About 50 concerned parents, union members and educators attended the board of education's budget meeting Tuesday to hear how the district's chronic deficit situation will impact jobs and classrooms.
The final numbers for this year's budget won't be confirmed until the end of June, but for now the situation looks grim with about 20 teaching positions, 15 support staff positions and 35 special education assistant positions facing potential layoffs.
"At this point, I am projecting we will end this school year approximately $1 million in the red," acting secretary-treasurer Al Balanuik said. "That is the worst case at this point that we are looking at."
The deficit figures are a work in progress, Balanuik said.
"I keep saying 'if' because it's important to understand this is not a done deal," he said.
One of the main concerns for attendees was how the budget cuts will impact the most-vulnerable students - those with special needs.
"It strikes us to the core the impact it's going to have on children," superintendent John Woudzia said, summing up the situation.
In addition to this year's shortfall, the district has a hefty $2.8 million dollar surprise shortfall from last year, which it has five years to repay.
Last year's deficit was caused by increases in business costs and miscalculations on staff and service costs, according to a report from consultant Joan Axford.
By law, school districts are required to present balanced budgets. The school district has faced three budget shortfalls in the past 11 years - a fact union members in the crowd and some labour-endorsed trustees blamed on provincial funding.
Board of education chair Michael Ewen said the district has to advocate for more funding for public education.
"We know what the Ministry of Education is providing us is not adequate to meet the educational needs (of students)," Ewen said. "We need to look to both parties to see if they are interested in increasing education spending.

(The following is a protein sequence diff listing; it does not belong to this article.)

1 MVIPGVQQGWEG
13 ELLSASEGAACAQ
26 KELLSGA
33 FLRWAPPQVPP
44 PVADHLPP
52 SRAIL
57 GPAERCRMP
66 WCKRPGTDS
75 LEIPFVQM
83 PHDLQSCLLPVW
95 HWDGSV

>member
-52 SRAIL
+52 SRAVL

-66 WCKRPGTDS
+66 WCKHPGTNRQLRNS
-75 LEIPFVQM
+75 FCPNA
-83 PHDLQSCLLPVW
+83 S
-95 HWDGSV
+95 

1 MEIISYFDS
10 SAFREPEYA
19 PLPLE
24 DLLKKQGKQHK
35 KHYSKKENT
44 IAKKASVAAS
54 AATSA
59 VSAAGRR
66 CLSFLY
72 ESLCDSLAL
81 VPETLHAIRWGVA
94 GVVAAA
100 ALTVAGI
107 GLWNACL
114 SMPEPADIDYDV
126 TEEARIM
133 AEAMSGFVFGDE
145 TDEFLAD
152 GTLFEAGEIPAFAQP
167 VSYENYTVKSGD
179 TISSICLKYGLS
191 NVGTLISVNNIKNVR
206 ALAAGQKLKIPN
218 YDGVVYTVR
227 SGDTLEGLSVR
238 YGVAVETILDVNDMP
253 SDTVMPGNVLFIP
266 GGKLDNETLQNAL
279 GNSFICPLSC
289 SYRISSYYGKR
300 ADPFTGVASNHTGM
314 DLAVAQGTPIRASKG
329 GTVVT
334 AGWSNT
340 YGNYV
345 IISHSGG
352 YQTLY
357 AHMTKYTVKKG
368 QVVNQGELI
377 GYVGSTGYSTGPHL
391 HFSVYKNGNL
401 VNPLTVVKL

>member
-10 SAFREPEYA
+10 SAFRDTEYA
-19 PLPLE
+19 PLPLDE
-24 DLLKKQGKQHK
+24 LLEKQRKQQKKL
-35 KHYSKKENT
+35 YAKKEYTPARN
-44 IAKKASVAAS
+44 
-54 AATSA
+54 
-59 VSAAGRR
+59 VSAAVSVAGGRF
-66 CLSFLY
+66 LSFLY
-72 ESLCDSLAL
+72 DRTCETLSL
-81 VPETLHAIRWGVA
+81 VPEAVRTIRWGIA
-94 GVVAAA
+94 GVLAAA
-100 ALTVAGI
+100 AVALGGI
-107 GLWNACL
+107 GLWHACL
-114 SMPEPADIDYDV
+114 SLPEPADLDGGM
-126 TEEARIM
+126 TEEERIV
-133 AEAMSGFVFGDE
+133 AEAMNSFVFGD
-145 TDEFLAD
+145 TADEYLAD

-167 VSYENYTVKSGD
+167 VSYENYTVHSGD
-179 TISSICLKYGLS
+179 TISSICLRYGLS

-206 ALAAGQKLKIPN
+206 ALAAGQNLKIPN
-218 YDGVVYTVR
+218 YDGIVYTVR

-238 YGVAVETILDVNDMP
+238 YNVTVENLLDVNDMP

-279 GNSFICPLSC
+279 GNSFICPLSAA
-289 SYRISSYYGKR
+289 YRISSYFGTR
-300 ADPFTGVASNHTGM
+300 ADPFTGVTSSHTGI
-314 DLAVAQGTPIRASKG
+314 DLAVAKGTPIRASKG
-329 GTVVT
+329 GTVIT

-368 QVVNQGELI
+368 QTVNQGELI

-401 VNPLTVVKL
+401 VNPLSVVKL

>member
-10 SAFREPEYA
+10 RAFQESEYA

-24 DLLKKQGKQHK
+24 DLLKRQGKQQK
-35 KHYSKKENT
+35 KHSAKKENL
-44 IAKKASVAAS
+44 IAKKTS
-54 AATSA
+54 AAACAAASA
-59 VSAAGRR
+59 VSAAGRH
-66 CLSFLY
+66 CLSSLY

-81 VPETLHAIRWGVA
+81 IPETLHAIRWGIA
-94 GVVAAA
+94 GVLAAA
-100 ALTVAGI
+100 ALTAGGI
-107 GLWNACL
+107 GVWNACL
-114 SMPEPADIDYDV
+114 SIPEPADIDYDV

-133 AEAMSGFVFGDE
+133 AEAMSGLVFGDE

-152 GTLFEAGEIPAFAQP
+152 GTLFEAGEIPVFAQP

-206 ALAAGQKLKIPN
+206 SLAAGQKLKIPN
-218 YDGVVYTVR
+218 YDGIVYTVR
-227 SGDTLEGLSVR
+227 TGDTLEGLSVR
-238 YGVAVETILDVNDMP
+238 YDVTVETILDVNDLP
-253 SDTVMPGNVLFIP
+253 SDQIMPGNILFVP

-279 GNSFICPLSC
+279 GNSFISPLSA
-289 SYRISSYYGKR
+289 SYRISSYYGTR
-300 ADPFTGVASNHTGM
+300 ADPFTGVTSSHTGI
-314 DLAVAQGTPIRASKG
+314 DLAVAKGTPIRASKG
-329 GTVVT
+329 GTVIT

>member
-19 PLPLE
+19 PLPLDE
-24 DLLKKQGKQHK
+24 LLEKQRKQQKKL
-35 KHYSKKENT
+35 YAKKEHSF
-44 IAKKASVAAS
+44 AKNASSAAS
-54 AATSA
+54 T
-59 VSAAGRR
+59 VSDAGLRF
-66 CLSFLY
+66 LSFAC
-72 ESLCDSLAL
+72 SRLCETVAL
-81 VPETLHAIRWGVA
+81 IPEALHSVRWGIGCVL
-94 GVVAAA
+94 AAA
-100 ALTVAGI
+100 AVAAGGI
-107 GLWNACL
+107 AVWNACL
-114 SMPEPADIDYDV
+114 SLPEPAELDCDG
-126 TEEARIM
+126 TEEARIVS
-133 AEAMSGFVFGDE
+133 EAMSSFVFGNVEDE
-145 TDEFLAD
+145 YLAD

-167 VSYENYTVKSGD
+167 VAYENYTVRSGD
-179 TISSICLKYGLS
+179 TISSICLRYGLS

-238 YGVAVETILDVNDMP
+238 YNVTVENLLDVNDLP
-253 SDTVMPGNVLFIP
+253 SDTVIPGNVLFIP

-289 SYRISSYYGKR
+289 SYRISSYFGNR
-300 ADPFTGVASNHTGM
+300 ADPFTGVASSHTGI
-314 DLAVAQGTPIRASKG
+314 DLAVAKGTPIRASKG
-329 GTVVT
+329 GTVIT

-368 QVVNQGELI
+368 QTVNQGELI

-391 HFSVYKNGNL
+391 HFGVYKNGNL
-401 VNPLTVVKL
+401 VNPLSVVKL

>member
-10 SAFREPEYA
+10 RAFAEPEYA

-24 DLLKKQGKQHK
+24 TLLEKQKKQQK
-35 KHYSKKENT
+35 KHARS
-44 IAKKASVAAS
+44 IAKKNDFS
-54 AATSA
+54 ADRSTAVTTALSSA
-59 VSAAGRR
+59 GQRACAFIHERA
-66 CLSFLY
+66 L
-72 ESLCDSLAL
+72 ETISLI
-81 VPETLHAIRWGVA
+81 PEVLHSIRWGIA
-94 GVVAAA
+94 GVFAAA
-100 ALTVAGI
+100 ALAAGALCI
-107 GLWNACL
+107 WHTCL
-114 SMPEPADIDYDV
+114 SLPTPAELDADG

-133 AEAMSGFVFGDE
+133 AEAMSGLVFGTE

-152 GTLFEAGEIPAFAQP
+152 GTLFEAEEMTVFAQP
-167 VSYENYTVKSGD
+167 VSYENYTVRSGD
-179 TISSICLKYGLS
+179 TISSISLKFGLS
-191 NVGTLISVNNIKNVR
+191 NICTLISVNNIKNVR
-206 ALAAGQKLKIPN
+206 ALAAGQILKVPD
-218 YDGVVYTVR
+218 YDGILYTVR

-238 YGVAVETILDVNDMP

"Currently, we have a government that has a priority about balancing the budget," he said. "For me it's going to come down to advocating for more money through the election. At this point, no trustee, that I'm aware of, is prepared to go the route of the Cowichan school district and defy the government.
"We need to be really clear, people are going to get less services, our adult students will get less services, our students will get less services," Ewen said to the crowd, which included New Westminster's provincial NDP candidate Judy Darcy.
CUPE Local 409 president Marcel Marsolais, whose union represents support staff in the district, also commented on education funding under the current government.
"Education is not going to be the same unless there is a change on May 14 ... we are at a point now where this can't be what school boards do. They can't go down this road and expect quality education," Marsolais said.
But the NDP hasn't laid out its spending platform. Darcy told The Record it would do so in the first week of the campaign.
"The NDP has certainly said that we will be investing in class size and class composition and investing in public education. I don't know the magnitude of that yet, and I think what's fair to say is that each school district, (including) school district 40, needs a long-term strategic plan, as they talked about, that really tackles some of these structural issues as well the support that's given from the province," Darcy said.